Impulsivity is a symptom of many mental illnesses, from borderline personality disorder (BPD) to attention-deficit hyperactivity disorder (ADHD) and more. Unlike other symptoms, impulsivity is still highly stigmatized and is often portrayed as being immature or careless, rather than being a symptom of mental illness. Although impulsivity can definitely cause issues in your life, I would also argue that there are some hidden benefits of impulsivity.
Self-harm causes are hard to define. After all, each person is unique, and so is their emotional pain. However, the way we cope with difficult situations as adults often corresponds to our childhood experiences. Learning about the so-called early maladaptive schemas could help us address some of the unresolved issues that drive us toward self-injury.
Everyone has different coping methods that they choose to use, and it can sometimes seem like not all coping mechanisms are as helpful as others. There might come a time when you have to come to terms with, and accept a loved one's preferred coping method. This is the story of a time I went through that situation.
Laura A. Barton
Mental illnesses can have destructive behaviors that accompany them, and these behaviors can often be difficult to understand, and, like mental health in general, cloaked in stigma. Because of that, addressing destructive behaviors linked to mental illnesses can be a challenge, but it's an important part of showing support to those who struggle with them.
COVID-19 vaccine refusal could be related to depression. I know there might not seem to be a link there, but I suspect there is. Depression could affect how a person feels about getting a vaccine for a number of reasons, and it may lead all the way up to vaccine refusal thanks to depression.
I have an idea for a children's book, but anxiety-induced procrastination is in the way. I've been saying for years that I want to write a book, and last week inspiration struck. I am telling you this because I know that if I don't, the idea will remain just that: an idea. And I will continue to be what I've been for years: someone who says they want to write a book, writes a few chapters, then leaves them to gather dust in a long-forgotten folder on a laptop. I am a pathological procrastinator, but I believe I have found a way to tackle my anxiety-induced procrastination and share it here in the hopes that it will help you, too.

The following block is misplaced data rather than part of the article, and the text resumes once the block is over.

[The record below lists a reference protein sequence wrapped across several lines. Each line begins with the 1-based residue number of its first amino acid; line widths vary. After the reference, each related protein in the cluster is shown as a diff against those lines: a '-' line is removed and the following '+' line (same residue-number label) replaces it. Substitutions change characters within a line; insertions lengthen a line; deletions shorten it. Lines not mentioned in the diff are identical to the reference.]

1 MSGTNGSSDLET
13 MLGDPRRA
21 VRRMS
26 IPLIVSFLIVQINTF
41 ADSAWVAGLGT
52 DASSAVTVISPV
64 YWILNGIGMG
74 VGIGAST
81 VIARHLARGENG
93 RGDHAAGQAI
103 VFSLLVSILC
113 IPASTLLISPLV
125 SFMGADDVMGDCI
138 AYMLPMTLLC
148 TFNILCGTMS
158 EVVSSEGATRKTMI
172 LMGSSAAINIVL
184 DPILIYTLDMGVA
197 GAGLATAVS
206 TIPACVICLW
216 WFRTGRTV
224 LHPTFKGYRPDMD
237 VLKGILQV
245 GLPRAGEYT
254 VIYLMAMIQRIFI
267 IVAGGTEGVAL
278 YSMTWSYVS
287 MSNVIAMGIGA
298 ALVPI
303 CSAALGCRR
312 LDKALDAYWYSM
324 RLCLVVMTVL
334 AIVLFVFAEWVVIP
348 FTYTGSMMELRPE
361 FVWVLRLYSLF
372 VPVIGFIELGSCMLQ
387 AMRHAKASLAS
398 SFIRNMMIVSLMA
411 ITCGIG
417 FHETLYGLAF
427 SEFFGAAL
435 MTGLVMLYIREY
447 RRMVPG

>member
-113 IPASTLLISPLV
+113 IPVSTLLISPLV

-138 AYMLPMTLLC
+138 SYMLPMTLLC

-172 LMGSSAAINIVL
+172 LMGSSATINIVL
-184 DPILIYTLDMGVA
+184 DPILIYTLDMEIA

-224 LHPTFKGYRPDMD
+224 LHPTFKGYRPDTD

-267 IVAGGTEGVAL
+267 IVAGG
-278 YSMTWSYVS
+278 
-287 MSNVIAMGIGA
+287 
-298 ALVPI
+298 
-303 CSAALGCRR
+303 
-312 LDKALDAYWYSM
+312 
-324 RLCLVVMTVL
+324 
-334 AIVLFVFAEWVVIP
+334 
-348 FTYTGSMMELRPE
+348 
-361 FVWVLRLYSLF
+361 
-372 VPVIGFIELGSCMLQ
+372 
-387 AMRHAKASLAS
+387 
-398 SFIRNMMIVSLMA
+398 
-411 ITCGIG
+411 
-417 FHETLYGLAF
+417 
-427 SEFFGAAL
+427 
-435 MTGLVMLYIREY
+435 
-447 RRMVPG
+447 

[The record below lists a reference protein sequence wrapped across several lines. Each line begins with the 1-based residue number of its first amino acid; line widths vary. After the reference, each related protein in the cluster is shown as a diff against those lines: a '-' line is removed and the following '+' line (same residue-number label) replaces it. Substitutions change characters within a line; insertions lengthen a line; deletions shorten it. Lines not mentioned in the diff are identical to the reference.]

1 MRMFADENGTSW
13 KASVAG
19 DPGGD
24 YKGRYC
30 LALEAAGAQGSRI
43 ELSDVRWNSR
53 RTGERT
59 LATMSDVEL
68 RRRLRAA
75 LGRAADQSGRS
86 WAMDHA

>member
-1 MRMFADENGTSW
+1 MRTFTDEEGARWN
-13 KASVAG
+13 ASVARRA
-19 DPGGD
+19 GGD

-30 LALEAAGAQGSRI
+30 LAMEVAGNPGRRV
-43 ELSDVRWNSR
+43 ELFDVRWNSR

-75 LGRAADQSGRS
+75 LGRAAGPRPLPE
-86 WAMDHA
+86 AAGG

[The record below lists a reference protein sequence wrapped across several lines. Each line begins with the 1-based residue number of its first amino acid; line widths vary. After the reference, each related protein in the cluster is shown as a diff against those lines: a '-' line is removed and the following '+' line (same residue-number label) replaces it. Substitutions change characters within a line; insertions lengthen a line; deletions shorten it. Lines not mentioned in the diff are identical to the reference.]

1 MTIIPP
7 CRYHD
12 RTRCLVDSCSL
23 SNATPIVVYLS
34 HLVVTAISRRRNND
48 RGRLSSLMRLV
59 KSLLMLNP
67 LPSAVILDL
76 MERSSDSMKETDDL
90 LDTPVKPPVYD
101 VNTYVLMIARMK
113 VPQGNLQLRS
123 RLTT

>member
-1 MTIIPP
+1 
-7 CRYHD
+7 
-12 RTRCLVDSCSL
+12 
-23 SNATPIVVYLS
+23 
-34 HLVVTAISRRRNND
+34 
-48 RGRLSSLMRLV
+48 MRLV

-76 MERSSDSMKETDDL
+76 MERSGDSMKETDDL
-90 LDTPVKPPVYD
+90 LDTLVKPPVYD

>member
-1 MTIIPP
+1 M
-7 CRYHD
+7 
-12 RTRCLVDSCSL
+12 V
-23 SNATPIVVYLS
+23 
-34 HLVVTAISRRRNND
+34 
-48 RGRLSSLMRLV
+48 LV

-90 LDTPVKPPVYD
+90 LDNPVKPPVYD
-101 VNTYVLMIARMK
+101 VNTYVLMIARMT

It's easy to write off jewelry—of any kind—as a frivolous fashion statement, pretty but shallow. In the case of self-harm recovery jewelry, however, the meaning runs much deeper than that.
The medication cocktail I take is far from perfect. For one thing, it doesn’t stop my schizoaffective anxiety from remaining a disabling challenge. For another, my antipsychotic causes a ridiculous amount of weight gain. So you’d think that when I learned about a new antipsychotic on the market, I’d jump at the chance to try it. I’m not jumping. Here’s why.
Due to the number of hours many of us spend at work, it is natural for work to become an integral part of one's identity. In fact, there's a term for it: work identity. Depression also affects one's work identity, so much so that it might define you in your workplace. What's more, it may also define the way you see yourself.
Tanya J. Peterson, MS, NCC, DAIS
Anxiety can severely limit lives, so much so that it can be difficult to leave the house to go to work (or anywhere else, for that matter). Anxiety symptoms can be crushing and exhausting, and anxiety attacks or panic attacks can leave you overwhelmed, drained, physically ill, and haunted by strong, negative thoughts and emotions. This makes daily functioning, including going to work, incredibly difficult. While it's not necessarily a quick and easy process, you can break free from the shackles of anxiety, anxiety attacks, or panic attacks and not only get to work but feel steady and actually enjoy life again.